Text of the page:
Archaeologists discovered five clay female figurines hidden inside a hole in a wall in Verteba Cave, in the Borshchiv Region of western Ukraine.
Ritual hoard found in Verteba Cave from around 5,000 years ago illuminates the ritual life of the mysterious Cucuteni-Trypillian culture.
These stylized figurines, which date from the first millennium BC, have been linked to the Cucuteni-Trypillian culture, which dominated a large swath of Eastern Europe during the Late Neolithic period and the Copper Age (6,000 to 2,750 BC).
The Vertaba cave contains up to 8 kms of passageways used as a Sanctuary by the Cucuteni-Trypillia Culture.
The discoveries were made in March by archaeologists from the Borschivskyy Local History Museum in Ukraine, led by Sokhatskyi Mykhailo, a leading scholar of the Trypillian culture and director of the museum.
The Cucuteni-Trypillian culture is known to have been highly developed for its time, the late Neolithic and Chalcolithic. Some of their settlements were extraordinarily large; they farmed and husbanded domestic animals and had pottery and metallurgical skills.
Each individual dwelling site had a lifespan of roughly 60 to 80 years, and the regular destruction or burning of settlements was a mysterious aspect of the culture. Experts still debate the reason behind the burning of these settlements.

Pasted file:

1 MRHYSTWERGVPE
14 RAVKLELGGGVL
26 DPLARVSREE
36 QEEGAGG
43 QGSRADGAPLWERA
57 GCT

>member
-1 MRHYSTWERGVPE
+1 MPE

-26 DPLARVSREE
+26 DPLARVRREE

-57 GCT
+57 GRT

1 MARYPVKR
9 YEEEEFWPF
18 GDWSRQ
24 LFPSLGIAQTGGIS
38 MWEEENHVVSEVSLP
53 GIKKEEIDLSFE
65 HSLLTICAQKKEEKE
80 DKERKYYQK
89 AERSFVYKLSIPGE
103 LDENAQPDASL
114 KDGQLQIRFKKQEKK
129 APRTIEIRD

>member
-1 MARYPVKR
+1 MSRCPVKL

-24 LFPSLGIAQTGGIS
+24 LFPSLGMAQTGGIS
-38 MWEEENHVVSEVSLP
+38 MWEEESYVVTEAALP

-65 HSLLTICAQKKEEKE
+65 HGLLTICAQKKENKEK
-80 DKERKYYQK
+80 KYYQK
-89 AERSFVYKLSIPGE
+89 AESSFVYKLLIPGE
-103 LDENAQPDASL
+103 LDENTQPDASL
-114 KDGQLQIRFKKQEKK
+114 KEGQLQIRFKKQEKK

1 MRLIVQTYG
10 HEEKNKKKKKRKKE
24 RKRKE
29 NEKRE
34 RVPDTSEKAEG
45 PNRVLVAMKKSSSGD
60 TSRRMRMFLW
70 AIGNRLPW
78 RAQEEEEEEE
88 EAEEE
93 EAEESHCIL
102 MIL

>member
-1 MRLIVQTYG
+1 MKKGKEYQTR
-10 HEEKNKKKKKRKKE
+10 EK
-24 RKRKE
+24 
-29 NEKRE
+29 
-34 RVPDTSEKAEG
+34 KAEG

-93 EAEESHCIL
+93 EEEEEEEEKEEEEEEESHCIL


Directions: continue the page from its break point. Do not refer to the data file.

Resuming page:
The religious practices of the Cucuteni-Trypillia Culture are poorly understood, and examples of ceramics discovered are extremely rare. Archaeologists excavating in Verteba Cave, on the other hand, have discovered a massive clay storage jar containing a white organic material (yet to be analyzed).
The figurines were most likely used in Trypillian rituals. These statuettes have been identified by archaeologists as totems, which are sacred objects that can protect people from harm. In this case, the figurines were placed inside the cave wall and covered with an unusual seal for equally enigmatic reasons.
“Female figurines are not rare in Trypillian contexts , and hoards of figurines are known,” confirmed Sokhatskyi Mykhailo, a scholar of the Trypillian culture and the director of the Borschivskyy Local History Museum, in an interview published in Haaretz. “But these were sheltered by the tusks of a wild boar.” He emphasized that this arrangement was unique, having never been seen before at any Eastern European archaeological site.
Boar remains are generally scarce in Trypillian complexes. Although some Early and Middle Trypillian graves contained their tusks, the rituals of this culture appeared to have been more centered on domesticated animals like cattle, sheep, goats, and dogs. Typically, bears or deer are used to represent wild animals.
The archaeologist explains that Verteba is a “late Trypillian” and that this find is unique in that context. In Verteba, the team discovered jewelry and tools (for pottery production) made of boar teeth, as well as a small clay boar figurine in 2016.
The boar may have played an important role for the people in the cave for some reason. Sokhatskyi noted that the Trypillians had a habit of resurrecting old cultural traditions. They were known to reuse pottery ornamentation styles periodically, and the scholar speculates that some remnant of an ancient boar-worshipping culture may have been preserved by the people who occupied Verteba Cave.
Cover Photo: Mykhailo Sokhatskyi